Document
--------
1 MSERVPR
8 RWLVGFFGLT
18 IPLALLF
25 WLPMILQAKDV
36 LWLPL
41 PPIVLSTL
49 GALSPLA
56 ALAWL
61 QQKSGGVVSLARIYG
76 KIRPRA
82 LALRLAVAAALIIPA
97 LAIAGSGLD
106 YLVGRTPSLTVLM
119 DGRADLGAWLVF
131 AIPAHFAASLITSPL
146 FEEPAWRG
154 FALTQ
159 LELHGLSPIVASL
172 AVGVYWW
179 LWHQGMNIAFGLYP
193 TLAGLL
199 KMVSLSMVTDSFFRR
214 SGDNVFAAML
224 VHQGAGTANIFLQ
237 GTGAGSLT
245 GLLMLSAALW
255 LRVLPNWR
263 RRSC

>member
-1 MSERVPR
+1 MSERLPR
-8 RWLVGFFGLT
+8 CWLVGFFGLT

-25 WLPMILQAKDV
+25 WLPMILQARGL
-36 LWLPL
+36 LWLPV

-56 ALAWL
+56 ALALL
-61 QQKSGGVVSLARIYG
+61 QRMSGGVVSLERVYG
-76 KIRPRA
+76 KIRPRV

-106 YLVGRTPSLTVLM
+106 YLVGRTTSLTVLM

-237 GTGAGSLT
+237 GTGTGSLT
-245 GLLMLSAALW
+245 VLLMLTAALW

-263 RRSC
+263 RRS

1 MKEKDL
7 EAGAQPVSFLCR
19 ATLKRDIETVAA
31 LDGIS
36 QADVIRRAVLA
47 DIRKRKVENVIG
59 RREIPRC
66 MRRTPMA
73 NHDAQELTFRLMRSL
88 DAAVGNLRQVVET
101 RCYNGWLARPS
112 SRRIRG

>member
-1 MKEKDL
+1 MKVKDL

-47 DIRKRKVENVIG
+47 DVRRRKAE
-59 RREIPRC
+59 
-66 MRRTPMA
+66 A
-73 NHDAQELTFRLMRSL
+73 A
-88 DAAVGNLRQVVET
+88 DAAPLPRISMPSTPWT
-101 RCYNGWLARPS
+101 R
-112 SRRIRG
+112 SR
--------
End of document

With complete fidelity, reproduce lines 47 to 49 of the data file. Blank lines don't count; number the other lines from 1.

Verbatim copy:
+237 GTGTGSLT
-245 GLLMLSAALW
+245 VLLMLTAALW